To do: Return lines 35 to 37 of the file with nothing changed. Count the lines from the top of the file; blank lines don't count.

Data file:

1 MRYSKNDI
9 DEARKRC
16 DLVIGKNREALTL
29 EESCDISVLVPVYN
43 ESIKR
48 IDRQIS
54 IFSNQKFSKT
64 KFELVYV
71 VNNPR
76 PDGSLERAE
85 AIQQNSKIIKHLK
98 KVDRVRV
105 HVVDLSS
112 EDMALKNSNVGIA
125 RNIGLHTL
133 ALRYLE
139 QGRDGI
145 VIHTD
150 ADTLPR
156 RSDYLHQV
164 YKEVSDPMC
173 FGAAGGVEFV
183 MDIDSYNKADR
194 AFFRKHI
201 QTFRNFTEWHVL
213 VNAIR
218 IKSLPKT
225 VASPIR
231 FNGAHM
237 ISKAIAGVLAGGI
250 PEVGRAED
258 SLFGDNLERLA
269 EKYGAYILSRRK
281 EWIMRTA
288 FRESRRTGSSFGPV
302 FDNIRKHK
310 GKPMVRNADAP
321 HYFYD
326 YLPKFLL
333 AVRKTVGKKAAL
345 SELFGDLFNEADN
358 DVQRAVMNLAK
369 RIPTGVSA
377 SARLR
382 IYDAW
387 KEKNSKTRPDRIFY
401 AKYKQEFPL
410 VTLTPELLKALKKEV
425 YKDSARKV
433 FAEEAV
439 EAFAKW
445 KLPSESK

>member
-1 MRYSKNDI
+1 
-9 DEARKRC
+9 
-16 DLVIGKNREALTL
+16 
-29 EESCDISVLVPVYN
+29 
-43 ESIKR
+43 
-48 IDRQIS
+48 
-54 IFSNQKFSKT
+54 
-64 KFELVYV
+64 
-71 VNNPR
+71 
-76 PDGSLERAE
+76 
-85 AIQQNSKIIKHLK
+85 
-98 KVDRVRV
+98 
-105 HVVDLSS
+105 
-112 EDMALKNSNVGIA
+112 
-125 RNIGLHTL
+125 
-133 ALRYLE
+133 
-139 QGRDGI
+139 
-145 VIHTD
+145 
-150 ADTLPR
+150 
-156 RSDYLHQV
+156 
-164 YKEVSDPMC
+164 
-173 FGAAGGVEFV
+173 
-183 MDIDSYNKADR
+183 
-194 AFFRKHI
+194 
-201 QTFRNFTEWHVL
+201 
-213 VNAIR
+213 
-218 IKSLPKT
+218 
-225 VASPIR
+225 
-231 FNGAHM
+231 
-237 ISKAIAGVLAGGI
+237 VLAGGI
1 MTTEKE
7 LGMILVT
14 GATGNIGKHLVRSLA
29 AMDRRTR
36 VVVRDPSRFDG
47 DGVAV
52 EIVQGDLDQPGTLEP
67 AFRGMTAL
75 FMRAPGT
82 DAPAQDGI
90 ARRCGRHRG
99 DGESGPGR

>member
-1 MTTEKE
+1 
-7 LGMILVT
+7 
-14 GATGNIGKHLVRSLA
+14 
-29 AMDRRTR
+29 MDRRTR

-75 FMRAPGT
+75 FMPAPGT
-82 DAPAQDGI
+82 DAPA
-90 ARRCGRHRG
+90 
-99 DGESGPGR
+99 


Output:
288 FRESRRTGSSFGPV
302 FDNIRKHK
310 GKPMVRNADAP